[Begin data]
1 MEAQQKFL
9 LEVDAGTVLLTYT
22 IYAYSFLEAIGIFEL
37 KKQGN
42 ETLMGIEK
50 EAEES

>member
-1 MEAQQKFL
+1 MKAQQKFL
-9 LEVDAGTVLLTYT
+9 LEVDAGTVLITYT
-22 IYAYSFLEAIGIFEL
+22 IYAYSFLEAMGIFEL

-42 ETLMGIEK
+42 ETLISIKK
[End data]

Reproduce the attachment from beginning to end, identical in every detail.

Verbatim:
1 MEAQQKFL
9 LEVDAGTVLLTYT
22 IYAYSFLEAIGIFEL
37 KKQGN
42 ETLMGIEK
50 EAEES

>member
-1 MEAQQKFL
+1 MKAQQKFL
-9 LEVDAGTVLLTYT
+9 LEVDAGTVLITYT
-22 IYAYSFLEAIGIFEL
+22 IYAYSFLEAMGIFEL

-42 ETLMGIEK
+42 ETLISIKK